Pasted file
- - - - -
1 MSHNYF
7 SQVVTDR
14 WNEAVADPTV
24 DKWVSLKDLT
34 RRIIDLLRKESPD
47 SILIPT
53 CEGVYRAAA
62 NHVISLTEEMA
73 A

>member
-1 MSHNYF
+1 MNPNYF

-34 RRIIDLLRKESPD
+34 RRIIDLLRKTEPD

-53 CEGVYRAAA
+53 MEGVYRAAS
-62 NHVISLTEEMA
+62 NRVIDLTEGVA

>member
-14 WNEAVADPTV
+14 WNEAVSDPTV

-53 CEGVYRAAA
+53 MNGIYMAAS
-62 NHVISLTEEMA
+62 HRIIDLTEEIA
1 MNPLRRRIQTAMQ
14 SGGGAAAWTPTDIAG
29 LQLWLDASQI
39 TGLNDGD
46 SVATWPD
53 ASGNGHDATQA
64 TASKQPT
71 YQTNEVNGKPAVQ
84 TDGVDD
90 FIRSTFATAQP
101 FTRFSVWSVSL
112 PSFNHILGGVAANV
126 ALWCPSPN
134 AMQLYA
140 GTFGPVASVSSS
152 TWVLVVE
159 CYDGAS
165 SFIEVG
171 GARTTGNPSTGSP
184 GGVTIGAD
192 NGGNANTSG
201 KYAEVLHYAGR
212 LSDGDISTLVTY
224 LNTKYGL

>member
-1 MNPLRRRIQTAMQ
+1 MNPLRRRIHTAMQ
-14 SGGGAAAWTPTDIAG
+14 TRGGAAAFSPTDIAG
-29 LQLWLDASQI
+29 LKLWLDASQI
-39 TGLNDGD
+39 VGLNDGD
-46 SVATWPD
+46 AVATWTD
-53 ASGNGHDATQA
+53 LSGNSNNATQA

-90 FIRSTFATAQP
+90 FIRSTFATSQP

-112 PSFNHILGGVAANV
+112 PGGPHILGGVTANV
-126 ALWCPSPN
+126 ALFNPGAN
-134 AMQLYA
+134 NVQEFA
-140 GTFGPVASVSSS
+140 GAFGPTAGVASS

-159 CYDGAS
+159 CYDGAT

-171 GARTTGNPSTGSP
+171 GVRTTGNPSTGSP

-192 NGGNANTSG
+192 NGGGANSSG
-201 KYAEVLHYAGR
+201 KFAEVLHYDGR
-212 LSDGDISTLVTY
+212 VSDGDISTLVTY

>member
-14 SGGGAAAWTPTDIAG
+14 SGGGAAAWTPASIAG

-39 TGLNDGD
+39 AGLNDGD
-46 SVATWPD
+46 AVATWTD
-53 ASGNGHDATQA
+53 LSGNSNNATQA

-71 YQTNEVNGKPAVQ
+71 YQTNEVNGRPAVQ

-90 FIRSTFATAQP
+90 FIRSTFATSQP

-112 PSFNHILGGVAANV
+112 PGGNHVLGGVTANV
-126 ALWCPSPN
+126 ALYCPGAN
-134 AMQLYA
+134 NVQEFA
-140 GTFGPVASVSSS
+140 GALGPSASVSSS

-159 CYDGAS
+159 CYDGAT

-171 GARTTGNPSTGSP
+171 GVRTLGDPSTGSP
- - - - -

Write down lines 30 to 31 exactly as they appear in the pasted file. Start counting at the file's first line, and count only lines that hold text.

46 SVATWPD
53 ASGNGHDATQA